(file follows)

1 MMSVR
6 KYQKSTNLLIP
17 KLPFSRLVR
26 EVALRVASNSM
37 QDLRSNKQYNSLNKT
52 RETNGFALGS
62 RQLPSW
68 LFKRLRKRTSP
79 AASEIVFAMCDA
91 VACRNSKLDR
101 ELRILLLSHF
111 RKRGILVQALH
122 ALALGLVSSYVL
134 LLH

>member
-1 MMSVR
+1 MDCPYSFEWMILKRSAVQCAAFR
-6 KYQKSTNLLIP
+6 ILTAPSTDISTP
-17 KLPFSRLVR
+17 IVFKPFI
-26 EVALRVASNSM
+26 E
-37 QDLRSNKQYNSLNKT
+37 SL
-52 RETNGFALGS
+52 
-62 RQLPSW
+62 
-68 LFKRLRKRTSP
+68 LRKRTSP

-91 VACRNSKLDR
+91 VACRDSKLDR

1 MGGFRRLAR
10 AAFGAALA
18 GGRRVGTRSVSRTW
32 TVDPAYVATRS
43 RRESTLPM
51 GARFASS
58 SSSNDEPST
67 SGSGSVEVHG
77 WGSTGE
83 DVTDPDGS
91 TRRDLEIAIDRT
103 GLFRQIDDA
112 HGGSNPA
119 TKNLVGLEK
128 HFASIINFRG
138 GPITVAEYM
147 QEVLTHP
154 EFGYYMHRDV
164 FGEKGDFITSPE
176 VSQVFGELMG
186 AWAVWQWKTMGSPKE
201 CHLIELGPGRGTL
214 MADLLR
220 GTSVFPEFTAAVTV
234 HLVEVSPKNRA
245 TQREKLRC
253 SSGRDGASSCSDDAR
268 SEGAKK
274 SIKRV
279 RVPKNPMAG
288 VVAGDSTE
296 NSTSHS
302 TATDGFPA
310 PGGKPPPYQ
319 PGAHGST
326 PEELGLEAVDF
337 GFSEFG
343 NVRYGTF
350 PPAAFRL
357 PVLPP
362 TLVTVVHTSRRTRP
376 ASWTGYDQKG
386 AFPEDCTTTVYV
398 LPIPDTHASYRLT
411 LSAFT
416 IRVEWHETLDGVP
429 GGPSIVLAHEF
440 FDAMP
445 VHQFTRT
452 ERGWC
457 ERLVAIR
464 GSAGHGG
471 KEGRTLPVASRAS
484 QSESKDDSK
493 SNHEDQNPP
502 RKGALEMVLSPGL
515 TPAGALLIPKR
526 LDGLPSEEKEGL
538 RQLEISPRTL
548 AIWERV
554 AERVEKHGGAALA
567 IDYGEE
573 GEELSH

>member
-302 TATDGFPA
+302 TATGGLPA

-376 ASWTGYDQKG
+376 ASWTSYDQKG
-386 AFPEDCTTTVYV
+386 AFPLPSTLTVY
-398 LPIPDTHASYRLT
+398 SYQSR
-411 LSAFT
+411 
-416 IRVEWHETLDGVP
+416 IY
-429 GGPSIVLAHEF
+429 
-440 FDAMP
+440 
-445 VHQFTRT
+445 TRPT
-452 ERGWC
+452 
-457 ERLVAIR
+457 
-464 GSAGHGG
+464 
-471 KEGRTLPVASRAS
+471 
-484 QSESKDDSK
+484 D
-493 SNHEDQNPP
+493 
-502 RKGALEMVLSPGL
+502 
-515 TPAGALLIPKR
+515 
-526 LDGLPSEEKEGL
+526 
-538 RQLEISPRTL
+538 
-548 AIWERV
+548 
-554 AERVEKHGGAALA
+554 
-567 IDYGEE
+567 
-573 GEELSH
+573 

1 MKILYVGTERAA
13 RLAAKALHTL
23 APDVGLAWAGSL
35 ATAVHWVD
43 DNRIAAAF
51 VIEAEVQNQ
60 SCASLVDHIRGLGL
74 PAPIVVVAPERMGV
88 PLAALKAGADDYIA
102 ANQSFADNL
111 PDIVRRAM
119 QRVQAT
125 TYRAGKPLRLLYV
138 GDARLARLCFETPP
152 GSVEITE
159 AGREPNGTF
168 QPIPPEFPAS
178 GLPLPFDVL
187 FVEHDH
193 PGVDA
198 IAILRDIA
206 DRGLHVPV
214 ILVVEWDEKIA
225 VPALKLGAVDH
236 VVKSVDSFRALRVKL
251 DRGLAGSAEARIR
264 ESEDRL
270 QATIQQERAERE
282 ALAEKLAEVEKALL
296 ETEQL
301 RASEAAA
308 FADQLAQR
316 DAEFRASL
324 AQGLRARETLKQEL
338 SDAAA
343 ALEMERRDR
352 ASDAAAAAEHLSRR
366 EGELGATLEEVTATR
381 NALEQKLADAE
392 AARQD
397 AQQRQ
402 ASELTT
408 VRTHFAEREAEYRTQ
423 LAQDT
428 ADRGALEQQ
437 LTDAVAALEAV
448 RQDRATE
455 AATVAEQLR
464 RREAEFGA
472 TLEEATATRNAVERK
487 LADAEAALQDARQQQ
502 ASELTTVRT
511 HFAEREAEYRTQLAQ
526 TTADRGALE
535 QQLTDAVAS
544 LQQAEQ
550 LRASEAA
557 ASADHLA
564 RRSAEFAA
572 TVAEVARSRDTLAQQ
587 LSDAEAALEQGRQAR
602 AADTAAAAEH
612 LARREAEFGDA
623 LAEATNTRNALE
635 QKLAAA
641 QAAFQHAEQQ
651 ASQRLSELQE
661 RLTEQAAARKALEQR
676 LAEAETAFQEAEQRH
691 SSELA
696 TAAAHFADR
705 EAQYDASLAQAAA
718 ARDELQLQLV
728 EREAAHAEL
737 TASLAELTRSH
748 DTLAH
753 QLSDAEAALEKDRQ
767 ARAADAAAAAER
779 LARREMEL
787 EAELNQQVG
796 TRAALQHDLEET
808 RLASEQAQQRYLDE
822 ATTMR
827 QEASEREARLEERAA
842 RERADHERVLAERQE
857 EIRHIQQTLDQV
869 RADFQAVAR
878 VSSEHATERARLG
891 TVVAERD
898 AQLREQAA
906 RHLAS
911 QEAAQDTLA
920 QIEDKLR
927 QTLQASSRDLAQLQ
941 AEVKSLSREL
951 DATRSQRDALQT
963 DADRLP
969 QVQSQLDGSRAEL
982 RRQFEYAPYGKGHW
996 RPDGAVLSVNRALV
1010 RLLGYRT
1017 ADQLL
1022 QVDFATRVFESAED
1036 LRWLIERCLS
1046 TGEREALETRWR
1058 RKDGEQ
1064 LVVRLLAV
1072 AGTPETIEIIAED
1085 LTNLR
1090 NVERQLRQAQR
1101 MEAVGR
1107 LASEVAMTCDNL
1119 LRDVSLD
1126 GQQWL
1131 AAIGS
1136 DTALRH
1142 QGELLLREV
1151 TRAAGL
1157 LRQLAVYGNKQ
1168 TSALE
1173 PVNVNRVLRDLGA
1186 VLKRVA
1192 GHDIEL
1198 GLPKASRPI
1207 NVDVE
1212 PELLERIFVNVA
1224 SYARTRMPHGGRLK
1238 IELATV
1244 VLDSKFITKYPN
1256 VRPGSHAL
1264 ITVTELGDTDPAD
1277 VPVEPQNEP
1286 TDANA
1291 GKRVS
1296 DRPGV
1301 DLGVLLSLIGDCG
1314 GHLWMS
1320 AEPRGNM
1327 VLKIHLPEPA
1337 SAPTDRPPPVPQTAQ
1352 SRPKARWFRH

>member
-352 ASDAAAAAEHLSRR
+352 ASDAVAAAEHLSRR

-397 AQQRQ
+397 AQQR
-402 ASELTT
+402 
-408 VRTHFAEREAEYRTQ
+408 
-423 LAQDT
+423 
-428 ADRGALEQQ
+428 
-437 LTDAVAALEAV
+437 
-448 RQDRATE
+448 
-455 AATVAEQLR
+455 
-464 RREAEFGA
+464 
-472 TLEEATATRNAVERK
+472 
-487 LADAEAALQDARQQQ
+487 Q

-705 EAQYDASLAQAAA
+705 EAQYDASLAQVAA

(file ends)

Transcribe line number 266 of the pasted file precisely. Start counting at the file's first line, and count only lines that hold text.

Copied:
1192 GHDIEL